How Do I Get My Diesel Ready For Winter?
Diesel engines are known for being more powerful and effective than their gasoline counterparts. An unfortunate thing they are known for is being harder to start in the winter.
This is different for modern diesel engines. Because of the way older diesel engines operate, if they have not been very well maintained, there may be some trouble starting when the weather cools down for the winter.
Like modern gasoline engines, diesels have grown in complexity to enable them to produce more power and less emissions at the same time.
Diesel engines use glow plugs or intake heaters to warm the inside of the engine upon starting to help burn the diesel fuel. Since diesels don’t use spark plugs, but instead use heat and pressure to ignite the fuel. On a cold day, the engine needs to be warmed to help them start faster.
That is why in winter, especially on really cold days, you will see big semi trucks and even pickup trucks taking longer to start. They may even smoke out the tailpipe after they start. When it gets extremely cold, a diesel engine in perfect working order might take longer to start.
You may also notice diesel-powered vehicles with extension cords plugged into them when they are parked overnight or when they aren't being used during the winter. That is powering the block heater. A block heater is used to keep the oil, coolant, or both warm so that the engine stays warm and allows an easier start like it's a mid-summer day even when the temps outside are below zero.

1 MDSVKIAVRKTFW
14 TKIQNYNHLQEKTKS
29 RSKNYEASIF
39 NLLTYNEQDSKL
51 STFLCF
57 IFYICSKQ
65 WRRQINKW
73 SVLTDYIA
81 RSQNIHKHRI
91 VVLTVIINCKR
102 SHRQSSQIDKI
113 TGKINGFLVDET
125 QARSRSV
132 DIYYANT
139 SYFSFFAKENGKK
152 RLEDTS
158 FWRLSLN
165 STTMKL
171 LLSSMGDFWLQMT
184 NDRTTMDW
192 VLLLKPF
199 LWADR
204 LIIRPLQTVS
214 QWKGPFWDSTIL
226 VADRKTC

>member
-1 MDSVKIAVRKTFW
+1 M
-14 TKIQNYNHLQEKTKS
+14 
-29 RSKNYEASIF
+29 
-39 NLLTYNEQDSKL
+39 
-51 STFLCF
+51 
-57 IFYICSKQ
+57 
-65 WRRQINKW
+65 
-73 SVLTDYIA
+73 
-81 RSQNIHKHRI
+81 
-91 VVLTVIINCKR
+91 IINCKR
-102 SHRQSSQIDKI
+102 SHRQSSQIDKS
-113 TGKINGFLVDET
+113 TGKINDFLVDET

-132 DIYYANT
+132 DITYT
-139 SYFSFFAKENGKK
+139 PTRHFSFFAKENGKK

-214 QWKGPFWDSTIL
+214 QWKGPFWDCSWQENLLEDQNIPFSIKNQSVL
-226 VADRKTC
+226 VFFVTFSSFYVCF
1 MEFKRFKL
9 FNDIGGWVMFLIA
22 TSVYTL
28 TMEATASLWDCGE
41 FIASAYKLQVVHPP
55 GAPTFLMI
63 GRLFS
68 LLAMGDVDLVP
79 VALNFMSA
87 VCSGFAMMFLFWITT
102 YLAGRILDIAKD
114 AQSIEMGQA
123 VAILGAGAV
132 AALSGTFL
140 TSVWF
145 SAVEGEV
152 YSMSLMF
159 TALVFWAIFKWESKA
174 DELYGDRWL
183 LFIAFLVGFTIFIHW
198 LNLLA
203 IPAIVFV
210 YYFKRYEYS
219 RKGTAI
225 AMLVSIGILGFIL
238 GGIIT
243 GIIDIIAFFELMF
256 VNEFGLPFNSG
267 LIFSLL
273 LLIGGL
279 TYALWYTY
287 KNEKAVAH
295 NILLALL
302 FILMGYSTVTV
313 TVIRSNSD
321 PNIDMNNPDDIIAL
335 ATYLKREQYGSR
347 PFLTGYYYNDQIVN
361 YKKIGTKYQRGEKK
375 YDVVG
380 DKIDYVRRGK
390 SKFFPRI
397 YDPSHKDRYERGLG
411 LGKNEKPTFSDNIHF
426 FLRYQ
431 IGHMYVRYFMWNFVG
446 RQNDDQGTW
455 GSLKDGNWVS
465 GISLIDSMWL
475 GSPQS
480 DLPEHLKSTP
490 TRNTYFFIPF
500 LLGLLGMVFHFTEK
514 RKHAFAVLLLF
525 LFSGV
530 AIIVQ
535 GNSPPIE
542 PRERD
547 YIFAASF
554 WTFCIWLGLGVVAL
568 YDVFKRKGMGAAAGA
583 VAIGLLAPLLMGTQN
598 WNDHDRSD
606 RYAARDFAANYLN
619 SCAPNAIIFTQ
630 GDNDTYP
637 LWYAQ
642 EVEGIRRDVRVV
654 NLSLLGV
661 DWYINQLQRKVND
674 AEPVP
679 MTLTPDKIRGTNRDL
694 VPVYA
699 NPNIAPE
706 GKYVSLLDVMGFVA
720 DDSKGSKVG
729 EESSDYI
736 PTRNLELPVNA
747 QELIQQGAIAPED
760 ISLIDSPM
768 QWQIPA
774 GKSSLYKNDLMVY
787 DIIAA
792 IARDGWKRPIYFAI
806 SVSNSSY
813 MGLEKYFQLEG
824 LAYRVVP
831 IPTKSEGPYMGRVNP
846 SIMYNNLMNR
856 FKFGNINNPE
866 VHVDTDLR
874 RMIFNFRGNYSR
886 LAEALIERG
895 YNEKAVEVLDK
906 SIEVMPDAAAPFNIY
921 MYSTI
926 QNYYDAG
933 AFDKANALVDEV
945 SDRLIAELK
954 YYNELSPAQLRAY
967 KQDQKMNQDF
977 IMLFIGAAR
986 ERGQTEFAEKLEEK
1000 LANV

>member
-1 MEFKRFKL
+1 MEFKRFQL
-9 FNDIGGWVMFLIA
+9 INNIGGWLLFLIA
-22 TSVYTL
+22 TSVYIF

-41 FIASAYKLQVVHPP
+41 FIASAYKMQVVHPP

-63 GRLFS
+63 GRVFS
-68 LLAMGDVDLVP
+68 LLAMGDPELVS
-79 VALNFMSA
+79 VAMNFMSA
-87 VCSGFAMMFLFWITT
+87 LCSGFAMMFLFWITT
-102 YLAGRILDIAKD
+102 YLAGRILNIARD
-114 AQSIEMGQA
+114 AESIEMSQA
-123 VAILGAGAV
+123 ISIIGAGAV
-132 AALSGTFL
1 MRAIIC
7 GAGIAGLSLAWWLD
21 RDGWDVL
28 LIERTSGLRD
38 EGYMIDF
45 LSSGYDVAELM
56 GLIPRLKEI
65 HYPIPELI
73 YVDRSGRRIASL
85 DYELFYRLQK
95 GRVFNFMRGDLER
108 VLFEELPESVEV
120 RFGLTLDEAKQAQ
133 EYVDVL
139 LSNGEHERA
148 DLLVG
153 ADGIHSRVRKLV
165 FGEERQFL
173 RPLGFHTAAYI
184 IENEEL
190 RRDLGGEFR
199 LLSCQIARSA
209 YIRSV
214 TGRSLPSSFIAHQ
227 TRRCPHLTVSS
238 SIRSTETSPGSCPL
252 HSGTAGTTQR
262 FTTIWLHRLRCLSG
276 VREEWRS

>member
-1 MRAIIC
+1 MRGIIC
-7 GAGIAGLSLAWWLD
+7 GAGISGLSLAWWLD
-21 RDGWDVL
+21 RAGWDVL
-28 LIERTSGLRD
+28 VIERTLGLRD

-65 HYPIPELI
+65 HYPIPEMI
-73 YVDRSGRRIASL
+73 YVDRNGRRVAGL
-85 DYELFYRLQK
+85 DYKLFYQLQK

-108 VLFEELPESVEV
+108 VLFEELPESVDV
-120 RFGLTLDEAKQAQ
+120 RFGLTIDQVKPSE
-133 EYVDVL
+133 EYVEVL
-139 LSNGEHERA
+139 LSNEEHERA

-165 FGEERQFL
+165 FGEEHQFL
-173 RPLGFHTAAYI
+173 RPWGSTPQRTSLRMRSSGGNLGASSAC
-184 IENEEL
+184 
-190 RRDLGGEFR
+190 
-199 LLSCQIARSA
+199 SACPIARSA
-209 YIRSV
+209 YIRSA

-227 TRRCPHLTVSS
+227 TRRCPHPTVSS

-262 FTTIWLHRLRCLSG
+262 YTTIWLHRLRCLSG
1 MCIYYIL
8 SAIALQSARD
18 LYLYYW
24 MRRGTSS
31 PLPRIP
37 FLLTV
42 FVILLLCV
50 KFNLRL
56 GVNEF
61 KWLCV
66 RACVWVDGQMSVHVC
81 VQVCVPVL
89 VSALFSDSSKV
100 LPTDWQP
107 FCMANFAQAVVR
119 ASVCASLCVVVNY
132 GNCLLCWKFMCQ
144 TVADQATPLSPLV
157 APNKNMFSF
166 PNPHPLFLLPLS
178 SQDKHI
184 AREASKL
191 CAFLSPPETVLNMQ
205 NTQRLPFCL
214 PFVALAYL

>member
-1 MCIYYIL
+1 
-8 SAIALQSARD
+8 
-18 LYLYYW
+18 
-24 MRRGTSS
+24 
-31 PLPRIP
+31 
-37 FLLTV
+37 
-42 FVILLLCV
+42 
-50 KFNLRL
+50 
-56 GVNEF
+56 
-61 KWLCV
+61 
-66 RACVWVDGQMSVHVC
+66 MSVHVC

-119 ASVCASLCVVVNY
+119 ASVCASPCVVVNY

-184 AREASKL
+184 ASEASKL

Modern diesel engines start so well now that you won’t run into most of these issues unless you live in a very cold climate.
If your diesel is suffering from hard starting it needs to get checked out before winter really sets in. Glow plugs and grid heaters do fail from time to time, and that can cause some huge issues during the cold months. Diesel engines need to be taken care of just like a gasoline engine, but there are some things to pay extra attention to.
Oil choice during cold weather. Here in Oregon, we don’t have cold enough temperatures to make a difference, but again in those extreme climates, thinner oil in the winter might be recommended. Or if you are taking a trip into colder climates, it's something to think about.
Coolant condition needs to be checked. Diesel engine cooling systems are so much larger that making sure the coolant stays clean and at the proper level is vital.
Batteries and the starting system will work extra hard during the cold season, so make sure they are good to go with a system check and battery test.
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